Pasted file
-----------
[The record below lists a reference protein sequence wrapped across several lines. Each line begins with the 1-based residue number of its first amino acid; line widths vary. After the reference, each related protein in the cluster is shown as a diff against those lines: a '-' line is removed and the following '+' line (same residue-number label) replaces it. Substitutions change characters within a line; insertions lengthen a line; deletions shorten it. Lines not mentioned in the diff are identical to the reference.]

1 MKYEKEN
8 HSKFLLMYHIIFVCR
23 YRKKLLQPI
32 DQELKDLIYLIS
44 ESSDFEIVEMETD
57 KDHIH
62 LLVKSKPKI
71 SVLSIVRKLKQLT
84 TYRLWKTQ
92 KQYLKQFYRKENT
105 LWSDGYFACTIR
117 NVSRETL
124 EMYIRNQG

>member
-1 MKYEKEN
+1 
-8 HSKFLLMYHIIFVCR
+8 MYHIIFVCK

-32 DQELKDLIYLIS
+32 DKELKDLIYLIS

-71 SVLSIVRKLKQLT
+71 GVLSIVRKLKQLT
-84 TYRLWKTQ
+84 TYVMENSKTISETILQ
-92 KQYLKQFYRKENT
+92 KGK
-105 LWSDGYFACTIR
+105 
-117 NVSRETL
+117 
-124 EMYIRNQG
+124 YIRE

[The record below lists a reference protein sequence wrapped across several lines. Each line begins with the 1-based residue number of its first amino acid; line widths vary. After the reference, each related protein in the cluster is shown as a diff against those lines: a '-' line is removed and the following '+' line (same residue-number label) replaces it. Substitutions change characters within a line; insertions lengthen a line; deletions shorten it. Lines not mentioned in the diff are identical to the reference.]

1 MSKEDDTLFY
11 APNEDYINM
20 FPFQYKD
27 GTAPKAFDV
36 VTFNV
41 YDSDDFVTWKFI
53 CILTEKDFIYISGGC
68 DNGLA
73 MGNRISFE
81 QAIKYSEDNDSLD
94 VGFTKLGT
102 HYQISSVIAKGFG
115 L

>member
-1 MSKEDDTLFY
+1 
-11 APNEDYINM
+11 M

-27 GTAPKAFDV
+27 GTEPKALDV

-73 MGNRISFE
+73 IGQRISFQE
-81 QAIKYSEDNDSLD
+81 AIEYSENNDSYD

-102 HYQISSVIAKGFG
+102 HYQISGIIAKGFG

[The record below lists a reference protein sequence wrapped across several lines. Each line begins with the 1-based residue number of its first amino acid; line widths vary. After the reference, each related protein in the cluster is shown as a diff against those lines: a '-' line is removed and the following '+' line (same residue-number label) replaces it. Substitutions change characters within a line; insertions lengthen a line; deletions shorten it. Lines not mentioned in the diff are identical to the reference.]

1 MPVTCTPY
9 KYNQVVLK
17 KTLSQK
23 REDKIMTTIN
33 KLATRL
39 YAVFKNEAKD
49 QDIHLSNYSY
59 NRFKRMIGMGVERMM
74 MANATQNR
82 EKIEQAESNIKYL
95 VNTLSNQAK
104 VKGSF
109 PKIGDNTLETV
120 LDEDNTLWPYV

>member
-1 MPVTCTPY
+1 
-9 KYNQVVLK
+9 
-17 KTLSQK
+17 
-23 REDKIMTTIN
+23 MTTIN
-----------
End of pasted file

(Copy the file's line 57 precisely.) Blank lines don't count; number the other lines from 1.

-81 QAIKYSEDNDSLD